After completing a demographic questionnaire (through an interview or using medical record), an occupational therapy expert assessed participants by POMA, BBS, TUG, FAB, Step test (right and left), DGI, walking speed, and step length tests in two 45-minute sessions. Table 2 indicates the descriptive statistics of functional balance and mobility tests used in the current study. The tests were randomly carried out. Participants were allowed to rest whenever they felt tired. Inter-rater reliability of the Persian version of POMA was investigated by the cooperation of another experienced occupational therapist. An interval of seven or fourteen days was considered between test and retest [1].

Instruments

Performance-oriented Mobility Assessment (POMA): Tinneti developed the POMA in 1986 to evaluate fall risk in the elderly and made some changes in its items in 1993 [1, 8, 9]. This test measures both balance (9 items by a total score of 0-16) and gait (7 items by a total score of 0-12). A total score of the POMA ranges from 0 to 28, which score >24, 19-24, and <19 indicates low, medium and high fall risk, respectively [1, 8, 9]. It takes 5-10 minutes to complete the test. The advantage of the POMA over other balance tests is the possibility of assessing both balance and gait [1, 8, 9]. Moreover, the POMA is easily applicable [1, 8, 9].

Berg Balance Scale (BBS): This scale, as a gold standard, was developed by Berg et al. in 1998 to assess functional balance, consisting of 14 items. Some equipment is needed to perform the test. Each item is scored from 0-4, leading to total score of 0-56. Impaired balance, and acceptable and good balance are characterized by a BBS score of 0-20, 21-40, and 41-56, respectively [1, 4, 6]. The reliability and validity of the Persian version of BBS have been established by Salavati et al. (2012) [10].

Timed Up and Go test (TUG): TUG is a measure of functional mobility developed by Richardson and Podsiadlo in 1991. The examiner records the time required to stand from a chair, walk 3 meters, turn around, and walk back to the chair by a stopwatch. The TUG time of 0-10s, 10-20s, and 20-30s indicates complete independence, marked dependence, and complete dependence of an individual in mobility, respectively. The TUG time of 13s and greater is associated with increased fall risk in the elderly [1, 11]. Kamrani et al. (2010) reported excellent reliability of the TUG in Iranian elderly [12].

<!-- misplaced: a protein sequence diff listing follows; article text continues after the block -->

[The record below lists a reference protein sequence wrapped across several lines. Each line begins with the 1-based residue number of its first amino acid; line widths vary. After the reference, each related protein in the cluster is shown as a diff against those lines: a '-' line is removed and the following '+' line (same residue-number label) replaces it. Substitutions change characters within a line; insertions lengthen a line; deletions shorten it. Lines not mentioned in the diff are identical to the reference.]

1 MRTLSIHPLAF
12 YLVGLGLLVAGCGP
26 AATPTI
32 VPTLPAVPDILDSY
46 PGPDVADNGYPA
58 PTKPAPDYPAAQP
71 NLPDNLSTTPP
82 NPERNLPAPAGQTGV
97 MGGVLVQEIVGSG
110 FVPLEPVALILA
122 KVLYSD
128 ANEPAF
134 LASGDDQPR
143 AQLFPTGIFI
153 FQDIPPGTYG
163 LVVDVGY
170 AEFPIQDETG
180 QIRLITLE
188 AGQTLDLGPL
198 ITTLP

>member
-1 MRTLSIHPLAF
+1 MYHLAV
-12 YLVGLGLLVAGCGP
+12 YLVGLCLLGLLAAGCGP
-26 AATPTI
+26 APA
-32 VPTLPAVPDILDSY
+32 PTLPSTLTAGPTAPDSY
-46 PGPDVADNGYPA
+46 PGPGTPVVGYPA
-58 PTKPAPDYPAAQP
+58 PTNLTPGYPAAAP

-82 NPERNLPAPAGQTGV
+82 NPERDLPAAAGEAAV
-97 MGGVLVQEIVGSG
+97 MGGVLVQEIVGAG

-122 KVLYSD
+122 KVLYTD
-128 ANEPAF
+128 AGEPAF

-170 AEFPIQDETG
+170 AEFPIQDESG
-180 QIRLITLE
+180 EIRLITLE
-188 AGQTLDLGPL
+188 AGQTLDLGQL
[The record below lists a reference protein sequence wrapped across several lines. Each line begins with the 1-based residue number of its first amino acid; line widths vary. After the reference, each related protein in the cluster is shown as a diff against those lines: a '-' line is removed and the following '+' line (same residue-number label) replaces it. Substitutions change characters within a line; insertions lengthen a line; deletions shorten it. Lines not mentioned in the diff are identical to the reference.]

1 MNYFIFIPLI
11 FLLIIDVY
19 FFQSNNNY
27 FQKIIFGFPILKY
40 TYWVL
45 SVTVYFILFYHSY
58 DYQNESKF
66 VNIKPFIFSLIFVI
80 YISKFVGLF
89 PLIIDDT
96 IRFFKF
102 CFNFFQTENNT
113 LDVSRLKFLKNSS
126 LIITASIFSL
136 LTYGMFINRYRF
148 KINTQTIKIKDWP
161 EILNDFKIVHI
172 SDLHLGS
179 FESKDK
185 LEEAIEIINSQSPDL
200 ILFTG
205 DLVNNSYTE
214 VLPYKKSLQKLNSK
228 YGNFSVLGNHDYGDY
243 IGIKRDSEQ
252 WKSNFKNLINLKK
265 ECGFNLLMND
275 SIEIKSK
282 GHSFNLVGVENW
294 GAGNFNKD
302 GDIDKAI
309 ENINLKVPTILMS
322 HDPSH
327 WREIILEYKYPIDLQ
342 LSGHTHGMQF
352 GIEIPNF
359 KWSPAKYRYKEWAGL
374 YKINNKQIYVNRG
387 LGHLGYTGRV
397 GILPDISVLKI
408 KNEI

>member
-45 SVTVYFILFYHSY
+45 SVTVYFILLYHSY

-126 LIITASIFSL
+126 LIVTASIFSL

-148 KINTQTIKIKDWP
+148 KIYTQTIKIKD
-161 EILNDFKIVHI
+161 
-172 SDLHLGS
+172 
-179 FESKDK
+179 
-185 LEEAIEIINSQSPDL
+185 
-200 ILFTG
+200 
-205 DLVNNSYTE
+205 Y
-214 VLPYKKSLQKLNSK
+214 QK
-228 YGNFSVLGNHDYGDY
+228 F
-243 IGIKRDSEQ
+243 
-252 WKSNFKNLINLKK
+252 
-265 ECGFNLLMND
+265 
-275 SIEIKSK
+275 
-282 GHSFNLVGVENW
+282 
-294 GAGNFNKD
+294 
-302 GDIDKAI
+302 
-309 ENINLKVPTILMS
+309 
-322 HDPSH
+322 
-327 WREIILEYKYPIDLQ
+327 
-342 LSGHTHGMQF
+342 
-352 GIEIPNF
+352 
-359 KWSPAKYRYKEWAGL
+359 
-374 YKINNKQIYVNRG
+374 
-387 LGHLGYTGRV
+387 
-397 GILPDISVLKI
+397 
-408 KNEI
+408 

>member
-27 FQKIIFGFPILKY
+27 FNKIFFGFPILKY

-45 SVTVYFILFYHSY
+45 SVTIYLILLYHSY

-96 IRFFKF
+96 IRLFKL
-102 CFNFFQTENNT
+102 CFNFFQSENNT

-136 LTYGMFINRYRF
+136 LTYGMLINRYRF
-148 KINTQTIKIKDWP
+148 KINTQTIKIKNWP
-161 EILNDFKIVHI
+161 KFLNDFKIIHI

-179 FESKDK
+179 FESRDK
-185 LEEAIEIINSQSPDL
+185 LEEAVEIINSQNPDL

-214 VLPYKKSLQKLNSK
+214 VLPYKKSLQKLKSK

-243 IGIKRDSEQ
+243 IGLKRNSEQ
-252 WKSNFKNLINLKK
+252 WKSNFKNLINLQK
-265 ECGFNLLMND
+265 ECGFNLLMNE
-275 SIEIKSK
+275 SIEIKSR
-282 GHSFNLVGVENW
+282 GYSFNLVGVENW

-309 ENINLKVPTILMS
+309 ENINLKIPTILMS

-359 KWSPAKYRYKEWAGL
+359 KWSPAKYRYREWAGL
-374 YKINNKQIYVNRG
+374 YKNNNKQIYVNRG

Fullerton Advanced Balance Scale (FAB): This scale was developed by Rose et al. (2006) for evaluation of the balance in the elderly. It consists of 10 functional tasks assessing sensory, motor, and musculoskeletal systems involved in balance and mobility during both static and dynamic conditions. The examiner explains the subject of how to perform each task and the quality of performing each task is scored 0-4. A total FAB score of less than 25 indicates fall risk. The time required for completing the test is 10-12 min. The following equipment is needed to perform the FAB test: a stopwatch, pencil, 30 cm ruler, stool, masking tape, two foams and non-slippery pieces [1, 13].

Dynamic Gait Index (DGI): This index includes 8 gait-related items scoring from 0 (worst performance) to 3 (best performance). The maximum total score of the DGI is 24 and score 19 or less indicates fall risk. The DGI score of 22 or higher represents enough safety and no or least fall risk during gait. This test can be conducted in 10-15 min with minimal equipment [4, 12]. The reliability and validity of the DGI have been established by Abdiani et al. (2014) in Iranian elderly [2].

Step length: In this test, the subject is asked to walk 10 m and step length (cm) is obtained thorough dividing the walking distance by the number of steps [14].

Walking speed: This test was developed by Sally in 1992 to assess functional mobility. Walking speed is determined by measuring the time required to walk a distance of 5 meters. The test environment should be completely unobstructed and well-marked at 0 and 5 m. At the beginning of the test, the subject was placed behind the 0-meter start line asking to walk at his/her normal speed and not slow down a few steps after crossing the 5-meter line. This test is very sensitive, applicable to anyone who can walk 5 m and preferable to other tests that measure walking speed. The test is repeated 3 times and the average time is recorded as walking speed. Excellent reliability for this test has shown in the elderly population [15].

Step test: It is a measure of functional balance developed by Hill in 1996 and determines the number of times an individual can step on a stair in 15 s. The subject should stand in front of a stair with a height of 15 cm while the distance between his feet is 10 cm and the distance between his thumb tip to the stair is 5 cm. Following instruction is given to the subject: “When I say “start”, put one of your feet up the stairs and put it back on the floor at maximum speed and do it again, until I say “stop”. This process is repeated for the other foot. Good validity and reliability have been reported for this test [4].

Data analysis